Complaints Referred to Other Departments. In pursuing their work throughout the state the inspectors frequently find conditions existing for which the factory laws offer no adequate remedy, but which can be reached by laws under the jurisdiction of some other state or a city department. They are reported to those departments and assistance rendered them in correcting abuses. In this manner, in addition to the matters referred to the railroad and warehouse commission, mentioned in the report on railroad inspections, a number of matters were referred to the state fire marshal, the state hotel inspector, the state board of health, the local health and building departments and to the local fire marshals.

It is with pleasure that we report that in all cases the departments responded with prompt action and have in turn referred like communications to us.

Orders Issued. A perusal of the orders issued by the factory inspection department and the Bureau of Women and Children will give a clearer idea of the large amount and the great good of the work done by the department generally than can be explained in a summary of the inspections made. Many other suggestions are made orally and carried out, some required by the laws and others which are not, but which experience has proven to add greatly to the safety and comfort of the employes and consequently to their efficiency. We present herewith a summary of the written orders issued during the two years by both bureaus.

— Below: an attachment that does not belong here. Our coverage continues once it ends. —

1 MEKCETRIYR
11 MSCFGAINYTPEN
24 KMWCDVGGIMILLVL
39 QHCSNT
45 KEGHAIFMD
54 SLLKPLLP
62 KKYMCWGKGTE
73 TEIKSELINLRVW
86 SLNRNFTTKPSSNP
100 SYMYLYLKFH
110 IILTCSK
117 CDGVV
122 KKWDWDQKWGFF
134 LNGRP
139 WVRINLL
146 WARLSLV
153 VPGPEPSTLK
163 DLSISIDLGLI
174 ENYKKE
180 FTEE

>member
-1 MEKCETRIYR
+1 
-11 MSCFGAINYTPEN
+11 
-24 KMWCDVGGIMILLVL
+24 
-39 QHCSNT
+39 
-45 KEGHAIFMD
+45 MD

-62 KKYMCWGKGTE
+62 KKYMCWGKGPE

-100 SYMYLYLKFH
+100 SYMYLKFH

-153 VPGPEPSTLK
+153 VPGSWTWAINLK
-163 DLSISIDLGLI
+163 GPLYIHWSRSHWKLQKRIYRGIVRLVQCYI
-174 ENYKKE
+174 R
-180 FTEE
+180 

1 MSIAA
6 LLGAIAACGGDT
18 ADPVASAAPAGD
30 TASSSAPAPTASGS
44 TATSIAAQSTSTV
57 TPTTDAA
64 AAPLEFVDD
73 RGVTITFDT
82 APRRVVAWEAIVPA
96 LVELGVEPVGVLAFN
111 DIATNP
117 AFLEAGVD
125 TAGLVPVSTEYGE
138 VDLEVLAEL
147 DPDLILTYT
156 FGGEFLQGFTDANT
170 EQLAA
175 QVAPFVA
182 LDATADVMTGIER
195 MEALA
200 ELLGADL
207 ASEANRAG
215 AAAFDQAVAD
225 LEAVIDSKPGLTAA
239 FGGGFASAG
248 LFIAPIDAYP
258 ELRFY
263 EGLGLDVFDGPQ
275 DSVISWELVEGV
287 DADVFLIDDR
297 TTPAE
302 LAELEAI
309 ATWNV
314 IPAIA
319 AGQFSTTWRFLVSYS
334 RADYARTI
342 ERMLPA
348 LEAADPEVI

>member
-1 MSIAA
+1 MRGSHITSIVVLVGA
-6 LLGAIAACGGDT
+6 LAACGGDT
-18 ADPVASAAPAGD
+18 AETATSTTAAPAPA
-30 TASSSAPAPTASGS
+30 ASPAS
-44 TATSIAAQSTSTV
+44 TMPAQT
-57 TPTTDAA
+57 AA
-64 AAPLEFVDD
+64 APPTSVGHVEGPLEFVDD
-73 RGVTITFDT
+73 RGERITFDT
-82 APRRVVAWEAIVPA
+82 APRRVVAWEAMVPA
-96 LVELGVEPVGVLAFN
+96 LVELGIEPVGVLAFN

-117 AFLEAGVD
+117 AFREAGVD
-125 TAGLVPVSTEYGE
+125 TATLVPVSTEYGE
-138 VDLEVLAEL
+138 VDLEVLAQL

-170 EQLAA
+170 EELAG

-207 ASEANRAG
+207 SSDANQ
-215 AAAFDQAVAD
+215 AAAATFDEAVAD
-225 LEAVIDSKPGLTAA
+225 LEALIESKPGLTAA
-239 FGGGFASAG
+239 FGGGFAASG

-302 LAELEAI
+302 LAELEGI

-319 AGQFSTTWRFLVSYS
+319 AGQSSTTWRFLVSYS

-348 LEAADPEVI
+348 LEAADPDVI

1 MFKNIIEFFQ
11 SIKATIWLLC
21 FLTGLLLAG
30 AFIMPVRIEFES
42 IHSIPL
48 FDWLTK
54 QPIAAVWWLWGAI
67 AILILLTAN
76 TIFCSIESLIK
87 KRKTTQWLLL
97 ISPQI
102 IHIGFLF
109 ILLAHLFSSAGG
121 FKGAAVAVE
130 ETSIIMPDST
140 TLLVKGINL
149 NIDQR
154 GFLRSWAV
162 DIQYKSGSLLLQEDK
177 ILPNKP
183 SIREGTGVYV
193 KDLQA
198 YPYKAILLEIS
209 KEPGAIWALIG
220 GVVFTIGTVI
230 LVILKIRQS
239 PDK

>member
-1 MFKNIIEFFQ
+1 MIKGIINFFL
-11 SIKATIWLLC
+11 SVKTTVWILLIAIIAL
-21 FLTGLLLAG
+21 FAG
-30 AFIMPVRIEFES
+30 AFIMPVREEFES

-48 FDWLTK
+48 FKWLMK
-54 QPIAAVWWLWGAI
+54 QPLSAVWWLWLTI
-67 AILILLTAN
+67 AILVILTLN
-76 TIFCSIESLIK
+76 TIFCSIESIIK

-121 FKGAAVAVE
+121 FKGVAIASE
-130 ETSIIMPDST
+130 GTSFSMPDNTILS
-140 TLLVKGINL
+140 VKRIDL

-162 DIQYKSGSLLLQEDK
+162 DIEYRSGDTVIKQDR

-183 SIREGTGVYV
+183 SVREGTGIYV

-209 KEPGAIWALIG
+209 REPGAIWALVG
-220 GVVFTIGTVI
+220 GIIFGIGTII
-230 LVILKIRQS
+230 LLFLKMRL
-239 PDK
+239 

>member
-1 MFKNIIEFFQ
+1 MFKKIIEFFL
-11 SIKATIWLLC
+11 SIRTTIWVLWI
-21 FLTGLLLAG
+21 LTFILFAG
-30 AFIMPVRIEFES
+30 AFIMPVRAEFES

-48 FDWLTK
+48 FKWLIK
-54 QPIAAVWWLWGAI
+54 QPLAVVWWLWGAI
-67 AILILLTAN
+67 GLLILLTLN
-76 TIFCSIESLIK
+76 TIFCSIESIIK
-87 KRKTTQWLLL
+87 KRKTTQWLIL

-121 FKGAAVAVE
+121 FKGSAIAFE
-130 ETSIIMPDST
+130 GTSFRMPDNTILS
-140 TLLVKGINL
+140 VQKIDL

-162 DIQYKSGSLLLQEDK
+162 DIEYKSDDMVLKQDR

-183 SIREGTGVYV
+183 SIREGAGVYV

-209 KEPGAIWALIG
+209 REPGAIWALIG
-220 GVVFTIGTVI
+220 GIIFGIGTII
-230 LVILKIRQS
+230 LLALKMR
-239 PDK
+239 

ORDERS ISSUED BY THE BUREAU OF FACTORY INSPECTION AND THE

BUREAU OF WOMEN AND CHILDREN.

TO SAFEGUARD MACHINERY. To guard belts, shafting, pulleys and cables.

3,531 To guard protruding set screws, keys and bolts.

2,293 To guard gears, sprockets and chains,.

1,877 To guard couplings and clutches.

583 To place guards around engines and flywheels

314 To guard emery wheels

605 To reduce speed of emery wheels.

30 To guard circular saws

169 To guard band saws

118 To guard extractors

70 To guard motors, dynamos and electrical apparatus.

178 To guard jointers

62 To guard machines (miscellaneous)

224 To repair tools

225 To provide signalling or disconnecting devices.